This is a very sacred tradition in Black families. We pass down fur coats, recipes, journals, homes, wisdom, old baby clothes, quilts. Sending things into the future that will care and nurture our future generations is an act of love and resistance. And hope! We put our hope in a very small chance that someone in the future will be able to enjoy the things we share. And we pray that what we share will sustain and nourish them, even when we are not here. That is a BIG hope.

JOURNAL: If you could build a future where you were with-out worry or care, who would you trust from your current life there? Why?

Closing: Listen to “Someday We’ll All Be Free” from Donny Hathaway

Hang on to the world as it spins around
Just don’t let the spin get you down
Things are moving fast
Hold on tight and you will last
Keep your self-respect, your manly pride
Get yourself in gear
Keep your stride
Never mind your fears
Brighter days will soon be here
Take it from me, someday we’ll all be free, yeah Keep on walking tall
Hold your head up high
Lay your dreams right up to the sky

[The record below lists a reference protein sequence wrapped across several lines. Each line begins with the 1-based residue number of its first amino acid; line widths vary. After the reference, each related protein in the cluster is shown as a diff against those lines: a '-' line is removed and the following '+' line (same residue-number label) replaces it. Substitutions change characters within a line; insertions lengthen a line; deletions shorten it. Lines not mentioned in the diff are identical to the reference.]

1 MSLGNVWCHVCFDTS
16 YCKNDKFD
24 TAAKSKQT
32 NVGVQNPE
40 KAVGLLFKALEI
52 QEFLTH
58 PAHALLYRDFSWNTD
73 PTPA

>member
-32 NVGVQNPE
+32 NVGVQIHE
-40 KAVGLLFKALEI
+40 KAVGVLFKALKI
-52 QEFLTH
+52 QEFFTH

Sing your greatest song
And you’ll keep going, going on

Dear God, You are the original Time Traveler.
You step in and out of history to learn more about humanity.
You hold time, you pace time, you are time.
We do not know what the future holds, but we know that you hold our hands.
We do not know what future generations will learn from this moment, but we do put our hope that they will learn from our mistakes and successes.
Today, we ask that you bless us with a long vision.
Help us to see be-yond today and this month.
Show us how to store resources, stories, goods, and love for the next generation.
May we set them up even better than we were.
In Jesus’ name we pray, Amen.